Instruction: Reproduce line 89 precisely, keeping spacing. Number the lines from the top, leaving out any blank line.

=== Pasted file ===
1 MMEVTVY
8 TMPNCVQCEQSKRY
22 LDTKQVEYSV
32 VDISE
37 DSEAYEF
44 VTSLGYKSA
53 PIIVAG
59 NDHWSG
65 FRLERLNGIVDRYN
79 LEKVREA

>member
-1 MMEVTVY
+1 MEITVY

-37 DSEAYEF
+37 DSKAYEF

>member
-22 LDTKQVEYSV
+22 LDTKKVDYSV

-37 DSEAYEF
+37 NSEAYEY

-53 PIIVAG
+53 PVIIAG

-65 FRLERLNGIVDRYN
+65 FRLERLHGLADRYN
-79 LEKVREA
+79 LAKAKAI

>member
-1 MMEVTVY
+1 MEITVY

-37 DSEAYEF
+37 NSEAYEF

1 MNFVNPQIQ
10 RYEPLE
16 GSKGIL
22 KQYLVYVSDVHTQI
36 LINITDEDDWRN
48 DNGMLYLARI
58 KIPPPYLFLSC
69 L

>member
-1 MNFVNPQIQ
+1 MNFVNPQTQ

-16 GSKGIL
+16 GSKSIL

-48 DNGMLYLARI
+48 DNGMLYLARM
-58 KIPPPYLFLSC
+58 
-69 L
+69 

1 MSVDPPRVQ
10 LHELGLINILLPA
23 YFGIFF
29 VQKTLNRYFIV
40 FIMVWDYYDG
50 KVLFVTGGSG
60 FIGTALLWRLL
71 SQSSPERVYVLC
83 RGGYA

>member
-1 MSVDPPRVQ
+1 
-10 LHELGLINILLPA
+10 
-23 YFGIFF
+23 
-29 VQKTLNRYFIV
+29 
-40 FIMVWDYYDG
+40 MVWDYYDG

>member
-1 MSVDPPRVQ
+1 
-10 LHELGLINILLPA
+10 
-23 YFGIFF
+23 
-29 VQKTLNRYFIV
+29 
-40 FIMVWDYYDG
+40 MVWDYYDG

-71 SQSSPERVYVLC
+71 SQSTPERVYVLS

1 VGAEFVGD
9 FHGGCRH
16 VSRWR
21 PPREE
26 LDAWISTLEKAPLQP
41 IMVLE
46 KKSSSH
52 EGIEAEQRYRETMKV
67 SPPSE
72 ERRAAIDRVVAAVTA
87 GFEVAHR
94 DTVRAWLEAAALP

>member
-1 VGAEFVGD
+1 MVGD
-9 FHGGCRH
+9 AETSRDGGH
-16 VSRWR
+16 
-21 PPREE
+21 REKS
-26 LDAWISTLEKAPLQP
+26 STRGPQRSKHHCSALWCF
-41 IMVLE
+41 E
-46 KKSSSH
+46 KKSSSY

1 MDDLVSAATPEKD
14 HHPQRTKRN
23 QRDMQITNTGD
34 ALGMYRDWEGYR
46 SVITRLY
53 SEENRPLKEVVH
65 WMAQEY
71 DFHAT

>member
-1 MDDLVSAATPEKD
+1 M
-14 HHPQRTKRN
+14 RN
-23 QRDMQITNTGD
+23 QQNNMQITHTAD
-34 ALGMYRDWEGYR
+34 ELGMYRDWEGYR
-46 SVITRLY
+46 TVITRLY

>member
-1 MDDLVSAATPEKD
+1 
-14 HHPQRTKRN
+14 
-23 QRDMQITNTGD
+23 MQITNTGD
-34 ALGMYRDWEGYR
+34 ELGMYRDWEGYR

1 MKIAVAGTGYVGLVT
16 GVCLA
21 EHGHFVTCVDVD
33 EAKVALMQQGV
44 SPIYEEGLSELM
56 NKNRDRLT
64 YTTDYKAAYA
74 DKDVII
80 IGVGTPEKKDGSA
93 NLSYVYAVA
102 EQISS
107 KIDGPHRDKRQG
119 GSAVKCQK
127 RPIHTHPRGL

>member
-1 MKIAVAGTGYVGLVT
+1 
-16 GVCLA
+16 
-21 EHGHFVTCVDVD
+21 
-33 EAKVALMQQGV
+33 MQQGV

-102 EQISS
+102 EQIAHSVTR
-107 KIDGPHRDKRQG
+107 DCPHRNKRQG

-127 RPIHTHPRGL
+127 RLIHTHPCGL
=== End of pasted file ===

41 IMVLE